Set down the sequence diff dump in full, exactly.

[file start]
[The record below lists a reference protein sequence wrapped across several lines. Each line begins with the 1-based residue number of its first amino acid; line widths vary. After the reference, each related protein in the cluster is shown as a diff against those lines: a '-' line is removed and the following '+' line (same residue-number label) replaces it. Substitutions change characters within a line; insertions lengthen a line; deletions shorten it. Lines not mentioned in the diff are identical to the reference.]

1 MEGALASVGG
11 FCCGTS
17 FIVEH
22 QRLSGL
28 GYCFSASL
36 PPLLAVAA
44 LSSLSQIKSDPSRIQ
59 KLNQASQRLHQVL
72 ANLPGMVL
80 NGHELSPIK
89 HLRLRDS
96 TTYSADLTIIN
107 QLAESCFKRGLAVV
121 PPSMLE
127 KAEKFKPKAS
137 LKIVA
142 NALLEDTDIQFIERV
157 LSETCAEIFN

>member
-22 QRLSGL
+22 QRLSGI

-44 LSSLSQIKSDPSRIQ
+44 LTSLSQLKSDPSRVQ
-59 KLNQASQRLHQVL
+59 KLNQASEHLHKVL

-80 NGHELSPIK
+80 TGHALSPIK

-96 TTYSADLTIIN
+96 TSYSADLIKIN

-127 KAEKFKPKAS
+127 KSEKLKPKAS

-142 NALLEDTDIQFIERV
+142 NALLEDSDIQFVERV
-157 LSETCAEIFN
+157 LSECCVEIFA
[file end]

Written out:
[The record below lists a reference protein sequence wrapped across several lines. Each line begins with the 1-based residue number of its first amino acid; line widths vary. After the reference, each related protein in the cluster is shown as a diff against those lines: a '-' line is removed and the following '+' line (same residue-number label) replaces it. Substitutions change characters within a line; insertions lengthen a line; deletions shorten it. Lines not mentioned in the diff are identical to the reference.]

1 MEGALASVGG
11 FCCGTS
17 FIVEH
22 QRLSGL
28 GYCFSASL
36 PPLLAVAA
44 LSSLSQIKSDPSRIQ
59 KLNQASQRLHQVL
72 ANLPGMVL
80 NGHELSPIK
89 HLRLRDS
96 TTYSADLTIIN
107 QLAESCFKRGLAVV
121 PPSMLE
127 KAEKFKPKAS
137 LKIVA
142 NALLEDTDIQFIERV
157 LSETCAEIFN

>member
-22 QRLSGL
+22 QRLSGI

-44 LSSLSQIKSDPSRIQ
+44 LTSLSQLKSDPSRVQ
-59 KLNQASQRLHQVL
+59 KLNQASEHLHKVL

-80 NGHELSPIK
+80 TGHALSPIK

-96 TTYSADLTIIN
+96 TSYSADLIKIN

-127 KAEKFKPKAS
+127 KSEKLKPKAS

-142 NALLEDTDIQFIERV
+142 NALLEDSDIQFVERV
-157 LSETCAEIFN
+157 LSECCVEIFA